Building an outdoor steam room is simpler in some ways than making a steam room indoors. You can worry less about the materials of your walls and steam escaping, because escaping steam won't cause any damage. However, the key to a good steam room is to trap as much steam inside as possible, so you want to take some care in trying to create the most airtight enclosure that you can for the greatest effectiveness.
Construct four walls and a ceiling. Use wood. It should be tall enough for you to stand in comfortably, but no higher than 240 cm (8 feet). The ceiling should slope to allow water condensation to run down it.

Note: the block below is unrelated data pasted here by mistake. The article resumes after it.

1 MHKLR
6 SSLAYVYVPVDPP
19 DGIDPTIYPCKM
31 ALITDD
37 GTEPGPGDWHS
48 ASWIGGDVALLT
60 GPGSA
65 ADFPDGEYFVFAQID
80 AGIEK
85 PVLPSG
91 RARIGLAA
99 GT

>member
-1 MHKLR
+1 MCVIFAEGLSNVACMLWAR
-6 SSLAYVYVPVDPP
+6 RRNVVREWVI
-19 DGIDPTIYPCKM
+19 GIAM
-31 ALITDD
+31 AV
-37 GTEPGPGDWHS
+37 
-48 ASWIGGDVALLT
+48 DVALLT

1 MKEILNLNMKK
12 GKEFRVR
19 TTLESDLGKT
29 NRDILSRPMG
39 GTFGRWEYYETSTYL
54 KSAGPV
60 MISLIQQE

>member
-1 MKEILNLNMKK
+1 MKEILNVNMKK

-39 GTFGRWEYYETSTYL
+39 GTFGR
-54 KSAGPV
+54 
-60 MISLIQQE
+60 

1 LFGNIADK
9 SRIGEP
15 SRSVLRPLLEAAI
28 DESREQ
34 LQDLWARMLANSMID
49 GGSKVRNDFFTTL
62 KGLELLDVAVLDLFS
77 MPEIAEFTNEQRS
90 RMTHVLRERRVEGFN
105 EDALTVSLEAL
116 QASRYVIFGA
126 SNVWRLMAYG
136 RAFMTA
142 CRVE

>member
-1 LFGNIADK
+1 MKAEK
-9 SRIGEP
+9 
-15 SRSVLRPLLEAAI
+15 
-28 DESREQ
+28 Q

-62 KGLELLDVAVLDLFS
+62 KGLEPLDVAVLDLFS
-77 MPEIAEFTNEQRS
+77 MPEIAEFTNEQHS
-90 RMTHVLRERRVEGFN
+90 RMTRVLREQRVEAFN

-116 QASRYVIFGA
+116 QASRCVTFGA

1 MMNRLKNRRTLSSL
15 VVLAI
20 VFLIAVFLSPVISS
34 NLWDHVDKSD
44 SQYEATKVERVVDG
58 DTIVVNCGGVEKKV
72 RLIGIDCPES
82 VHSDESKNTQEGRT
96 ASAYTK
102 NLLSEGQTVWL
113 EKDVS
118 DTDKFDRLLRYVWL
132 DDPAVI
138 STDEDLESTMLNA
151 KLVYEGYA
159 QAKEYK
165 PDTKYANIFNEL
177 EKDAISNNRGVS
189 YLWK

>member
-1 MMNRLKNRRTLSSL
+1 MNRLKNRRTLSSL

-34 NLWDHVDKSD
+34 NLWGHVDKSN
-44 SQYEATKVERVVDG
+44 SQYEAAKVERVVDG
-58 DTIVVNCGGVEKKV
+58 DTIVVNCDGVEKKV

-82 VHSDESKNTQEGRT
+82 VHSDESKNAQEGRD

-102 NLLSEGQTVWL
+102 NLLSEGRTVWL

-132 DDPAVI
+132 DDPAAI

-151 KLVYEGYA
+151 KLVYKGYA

Line the inside of the structure with a waterproof substance, such as fibreglass. Unless you have built a very sturdy permanent structure, avoid using glass or tile, due to the weight. The fibreglass will help keep steam in.
Construct benches. Benches can be crafted with wood and should not sit flat, but should slope slightly downward to prevent accumulation of water.
Attach a door. The door will be the biggest source of steam escaping from your steam room. Use weather stripping around all side for an airtight fit.
Install a stove. Place large rocks on top of the stove. These will heat up to roughly the temperature of the stove. Add water to the rocks regularly and they will maintain a nice steam in the room.
The steam coming off of the rocks will be very hot. Get a long-handled ladle for pouring.